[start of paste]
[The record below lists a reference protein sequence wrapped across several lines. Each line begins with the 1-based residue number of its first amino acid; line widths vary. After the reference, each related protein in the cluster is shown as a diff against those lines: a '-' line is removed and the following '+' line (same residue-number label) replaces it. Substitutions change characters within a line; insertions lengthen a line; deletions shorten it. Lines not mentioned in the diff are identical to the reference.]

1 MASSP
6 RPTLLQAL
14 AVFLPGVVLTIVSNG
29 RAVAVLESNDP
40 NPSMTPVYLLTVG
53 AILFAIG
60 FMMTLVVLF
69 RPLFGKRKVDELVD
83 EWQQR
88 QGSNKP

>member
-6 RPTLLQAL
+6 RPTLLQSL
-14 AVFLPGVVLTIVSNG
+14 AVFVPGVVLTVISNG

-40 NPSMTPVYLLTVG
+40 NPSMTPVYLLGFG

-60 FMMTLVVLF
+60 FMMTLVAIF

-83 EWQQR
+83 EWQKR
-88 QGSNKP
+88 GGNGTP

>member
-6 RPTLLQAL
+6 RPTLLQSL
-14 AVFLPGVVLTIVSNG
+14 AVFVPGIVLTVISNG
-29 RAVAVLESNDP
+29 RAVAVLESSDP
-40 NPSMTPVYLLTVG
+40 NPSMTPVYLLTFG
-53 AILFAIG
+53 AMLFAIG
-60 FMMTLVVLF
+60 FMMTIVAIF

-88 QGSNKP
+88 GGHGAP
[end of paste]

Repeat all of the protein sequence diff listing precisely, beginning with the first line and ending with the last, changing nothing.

[The record below lists a reference protein sequence wrapped across several lines. Each line begins with the 1-based residue number of its first amino acid; line widths vary. After the reference, each related protein in the cluster is shown as a diff against those lines: a '-' line is removed and the following '+' line (same residue-number label) replaces it. Substitutions change characters within a line; insertions lengthen a line; deletions shorten it. Lines not mentioned in the diff are identical to the reference.]

1 MASSP
6 RPTLLQAL
14 AVFLPGVVLTIVSNG
29 RAVAVLESNDP
40 NPSMTPVYLLTVG
53 AILFAIG
60 FMMTLVVLF
69 RPLFGKRKVDELVD
83 EWQQR
88 QGSNKP

>member
-6 RPTLLQAL
+6 RPTLLQSL
-14 AVFLPGVVLTIVSNG
+14 AVFVPGVVLTVISNG

-40 NPSMTPVYLLTVG
+40 NPSMTPVYLLGFG

-60 FMMTLVVLF
+60 FMMTLVAIF

-83 EWQQR
+83 EWQKR
-88 QGSNKP
+88 GGNGTP

>member
-6 RPTLLQAL
+6 RPTLLQSL
-14 AVFLPGVVLTIVSNG
+14 AVFVPGIVLTVISNG
-29 RAVAVLESNDP
+29 RAVAVLESSDP
-40 NPSMTPVYLLTVG
+40 NPSMTPVYLLTFG
-53 AILFAIG
+53 AMLFAIG
-60 FMMTLVVLF
+60 FMMTIVAIF

-88 QGSNKP
+88 GGHGAP